It’s starting to look a lot like last Christmas: why the UK has already seen Covid | Coronavirus

TThis old Marx adage insists that historical events occur first as a tragedy and then as a farce. The government’s handling of the pandemic in the United Kingdom has long undermined this progress: tragedy and farce have, since the very beginning of the crisis, always been a double act.

The confrontational tone of current events feels like a disheartening festive rehearsal of all too familiar dramas. A week that began with the exposed Downing Street lockdown party scandal and ended with the resignation of chief civil servant Simon Case from his post as investigator of these scandals, due to a party in his own office , was also another week in which the alarming progress of the virus overtook government rhetoric and claimed a thousand more lives.

This weekend sees a resumption of the muddled Cobra meetings in which, once again, despite all recent assurances to the contrary, “nothing is on the table.” If you have felt that yawning feeling of “Let’s go again”, then this national déjà vu is taken care of in the news archive. Return the pages to Observer from exactly one year ago, and you’ll find headlines that read: “The New Variation, The Risks and the Vaccine” and “Shops and Businesses Desperate as Borders Interrupt Christmas Manna …” and “Johnson U-turn leaves nation’s Christmas plans in tatters.”

It is, make a wish, still too early to copy and paste the paragraphs which followed these titles. But given the unprecedented rate of infection – new cases of Covid in the UK appear certain to break daily records until the end of the month, resulting in self-isolation ravaging supply chains and emergency services and businesses – only a die-hard optimist would bet against any version of the following from this December 2020 article used in the coming days: “After a week of routine hospital operations at the other were halted, the prime minister said he had “no choice but to act against a mutation that was” up to 70%% more heritable than previous versions. “Given the evidence we have on this new variant of the virus and the potential risk it poses, it is with a heavy heart that I have to tell you that we cannot continue Christmas as planned,” the Prime Minister said. … The libertarian wing of the conservative party has clamped down on the restrictions, asking for exemptions… ”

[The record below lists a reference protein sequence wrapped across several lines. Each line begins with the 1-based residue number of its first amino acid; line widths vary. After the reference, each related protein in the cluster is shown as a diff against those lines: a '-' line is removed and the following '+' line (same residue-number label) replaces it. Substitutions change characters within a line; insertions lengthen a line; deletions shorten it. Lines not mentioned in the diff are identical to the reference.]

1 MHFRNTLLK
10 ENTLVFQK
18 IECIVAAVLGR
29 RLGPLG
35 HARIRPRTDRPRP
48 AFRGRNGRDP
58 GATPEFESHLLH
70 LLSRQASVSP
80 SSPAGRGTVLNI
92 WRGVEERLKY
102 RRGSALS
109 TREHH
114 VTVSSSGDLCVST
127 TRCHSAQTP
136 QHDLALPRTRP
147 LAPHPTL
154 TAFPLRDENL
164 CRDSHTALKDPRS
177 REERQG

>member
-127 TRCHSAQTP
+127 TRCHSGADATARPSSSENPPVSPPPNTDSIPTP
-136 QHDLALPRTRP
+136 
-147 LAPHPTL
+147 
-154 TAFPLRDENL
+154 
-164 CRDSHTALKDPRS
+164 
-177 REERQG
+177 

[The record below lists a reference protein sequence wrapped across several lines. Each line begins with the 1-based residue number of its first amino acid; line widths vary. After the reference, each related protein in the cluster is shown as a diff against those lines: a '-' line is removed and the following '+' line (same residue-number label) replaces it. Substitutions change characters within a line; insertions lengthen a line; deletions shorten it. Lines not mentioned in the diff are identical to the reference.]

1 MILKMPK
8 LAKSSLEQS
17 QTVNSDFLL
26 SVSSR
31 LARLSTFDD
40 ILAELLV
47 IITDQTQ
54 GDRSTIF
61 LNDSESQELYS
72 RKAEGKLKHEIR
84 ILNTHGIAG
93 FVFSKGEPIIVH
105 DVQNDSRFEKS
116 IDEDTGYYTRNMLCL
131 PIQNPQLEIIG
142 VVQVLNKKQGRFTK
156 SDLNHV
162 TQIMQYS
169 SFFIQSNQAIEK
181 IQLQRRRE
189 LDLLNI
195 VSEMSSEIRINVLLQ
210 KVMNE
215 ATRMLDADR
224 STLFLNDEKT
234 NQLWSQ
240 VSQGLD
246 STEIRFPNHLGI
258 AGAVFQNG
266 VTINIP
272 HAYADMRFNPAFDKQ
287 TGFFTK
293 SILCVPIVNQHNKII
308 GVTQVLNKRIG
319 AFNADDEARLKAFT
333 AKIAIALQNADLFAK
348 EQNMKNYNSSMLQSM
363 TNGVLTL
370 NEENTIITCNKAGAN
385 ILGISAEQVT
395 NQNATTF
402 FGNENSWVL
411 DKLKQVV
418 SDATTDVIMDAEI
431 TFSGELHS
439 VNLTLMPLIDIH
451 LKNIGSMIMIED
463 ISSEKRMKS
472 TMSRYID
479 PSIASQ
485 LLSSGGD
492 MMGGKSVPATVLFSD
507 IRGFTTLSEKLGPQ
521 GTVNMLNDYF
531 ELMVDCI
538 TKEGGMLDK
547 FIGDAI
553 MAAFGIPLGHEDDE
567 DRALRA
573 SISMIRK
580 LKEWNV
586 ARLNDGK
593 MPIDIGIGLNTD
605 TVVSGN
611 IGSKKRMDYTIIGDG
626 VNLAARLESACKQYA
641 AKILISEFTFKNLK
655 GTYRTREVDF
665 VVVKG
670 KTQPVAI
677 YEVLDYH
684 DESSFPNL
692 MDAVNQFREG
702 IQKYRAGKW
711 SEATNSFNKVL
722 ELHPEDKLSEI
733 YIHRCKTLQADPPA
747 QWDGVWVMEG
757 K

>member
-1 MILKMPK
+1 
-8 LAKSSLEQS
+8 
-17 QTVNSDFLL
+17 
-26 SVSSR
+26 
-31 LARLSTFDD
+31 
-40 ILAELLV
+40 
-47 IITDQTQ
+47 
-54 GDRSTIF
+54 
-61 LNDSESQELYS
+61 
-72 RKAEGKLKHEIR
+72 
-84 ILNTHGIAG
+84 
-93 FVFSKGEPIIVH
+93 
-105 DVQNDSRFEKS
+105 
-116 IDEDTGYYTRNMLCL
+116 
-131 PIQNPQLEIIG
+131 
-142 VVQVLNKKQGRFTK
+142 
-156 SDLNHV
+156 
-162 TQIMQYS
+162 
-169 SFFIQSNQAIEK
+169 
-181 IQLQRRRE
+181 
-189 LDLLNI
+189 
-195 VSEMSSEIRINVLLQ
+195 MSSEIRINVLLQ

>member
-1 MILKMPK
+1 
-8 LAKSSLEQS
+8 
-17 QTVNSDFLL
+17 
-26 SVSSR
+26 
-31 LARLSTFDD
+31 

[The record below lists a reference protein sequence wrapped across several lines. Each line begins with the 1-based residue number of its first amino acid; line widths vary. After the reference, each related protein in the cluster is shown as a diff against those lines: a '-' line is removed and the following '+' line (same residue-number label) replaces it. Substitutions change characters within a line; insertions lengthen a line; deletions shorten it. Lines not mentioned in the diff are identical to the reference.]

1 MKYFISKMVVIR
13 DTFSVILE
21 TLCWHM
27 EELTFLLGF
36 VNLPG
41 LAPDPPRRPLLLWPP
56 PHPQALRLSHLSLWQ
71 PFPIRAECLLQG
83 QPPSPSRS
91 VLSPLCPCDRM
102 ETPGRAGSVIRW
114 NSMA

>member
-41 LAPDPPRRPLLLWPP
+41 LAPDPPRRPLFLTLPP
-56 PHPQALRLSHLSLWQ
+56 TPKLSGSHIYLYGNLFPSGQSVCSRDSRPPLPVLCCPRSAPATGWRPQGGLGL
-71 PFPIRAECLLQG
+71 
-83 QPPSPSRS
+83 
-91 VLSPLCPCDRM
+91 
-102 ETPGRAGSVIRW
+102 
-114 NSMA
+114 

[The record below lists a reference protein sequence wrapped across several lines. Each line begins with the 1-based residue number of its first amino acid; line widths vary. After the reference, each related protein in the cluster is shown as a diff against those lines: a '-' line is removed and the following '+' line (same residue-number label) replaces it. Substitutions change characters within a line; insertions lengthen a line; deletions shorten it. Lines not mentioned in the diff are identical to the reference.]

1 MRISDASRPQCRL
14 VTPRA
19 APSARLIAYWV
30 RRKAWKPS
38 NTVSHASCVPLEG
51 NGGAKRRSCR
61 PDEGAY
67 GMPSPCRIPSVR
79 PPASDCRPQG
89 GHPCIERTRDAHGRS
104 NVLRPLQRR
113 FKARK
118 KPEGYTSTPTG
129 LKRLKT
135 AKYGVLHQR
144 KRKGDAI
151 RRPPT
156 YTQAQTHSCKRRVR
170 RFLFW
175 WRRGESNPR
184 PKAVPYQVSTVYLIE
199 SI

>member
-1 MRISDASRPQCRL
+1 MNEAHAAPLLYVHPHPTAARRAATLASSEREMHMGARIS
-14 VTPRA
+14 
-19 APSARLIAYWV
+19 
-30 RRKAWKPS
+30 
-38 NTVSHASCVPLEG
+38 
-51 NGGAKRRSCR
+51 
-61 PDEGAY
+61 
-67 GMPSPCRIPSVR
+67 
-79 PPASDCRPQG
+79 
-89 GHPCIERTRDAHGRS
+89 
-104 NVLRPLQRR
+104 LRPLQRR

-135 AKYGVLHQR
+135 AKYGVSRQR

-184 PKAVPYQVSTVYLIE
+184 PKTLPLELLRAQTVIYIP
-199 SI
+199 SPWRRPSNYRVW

There are of course some very important differences in the context of these catastrophic precedents, including the floating vaccine liferaft. Last Christmas, only 350,000 British citizens had received their first dose of the jab. The miracle of medical research and NHS logistics efforts mean around 80% of the population is now double-bitten and, thanks to last week’s accelerated surge, more than half of UK adults have now potentially received their Omicron- stop booster dose.

Even so, with the highly contagious variant moving through vulnerable populations, and perhaps 6 million eligible citizens still stubbornly unvaccinated, the darker predictions of Sage epidemiologists have become more difficult to dispute.

Hhow are we doing? Among those who have tried to follow the mental health of the country as closely as possible since the start of the pandemic is Dr Daisy Fancourt, professor of behavioral sciences and epidemiology, who leads the Covid-19 social study, which has monitored the daily anxieties and attitudes of tens of thousands of Britons.

“What is really striking this time,” Fancourt told me on Friday, “is that in general the stress over Covid has remained very low in recent weeks, despite cases becoming very low again. high and increase.

“I think it’s partly because people are more used to the disease than they were 20 months ago, and partly because they are confident they will get the vaccine.”

Some of the other big mood swings are more serious. “What emerges from the latest ONS data this morning is that the number of people who believe the pandemic will last ‘longer than the next 12 months’ has doubled in the past year,” said Fancourt. “It was about 20% last Christmas, and now it’s almost 40%.” The other big – and depressing – change, she says, “is that the appreciation for the work of frontline health and social workers has almost entirely disappeared.”

We are no longer all in the same boat. This collective loss of empathy is linked, his data suggests, to political movements like the denial of the pay rise in England that gives tangible value to the work of NHS staff, and the divisive narrative targeting GPs on face-to-face consultations.

Jim Down, critical care consultant and author. Photography: Kalpesh Lathigra

On Friday, I also spoke to two of the people who were at the height of the early stages of the pandemic and who lived to tell the story. Jim Down is an anesthesiology and intensive care consultant at University College Hospital, London, and author of the graphic and touching frontline journal Covid, Life support; Michael Rosen, the famous children’s author, was himself on life support and in an induced coma for 40 days after contracting the disease in March 2020. Both men inevitably already experience extreme versions of the anxieties that many of us have. can start to smell again.

Down is bracing for a sequel to his Covid story. “In addition to the concern about the number of patients who could arrive soon, there is also the fear about the number of employees who will not be infected with the virus,” he says. “It’s the piece that bites hard enough already.”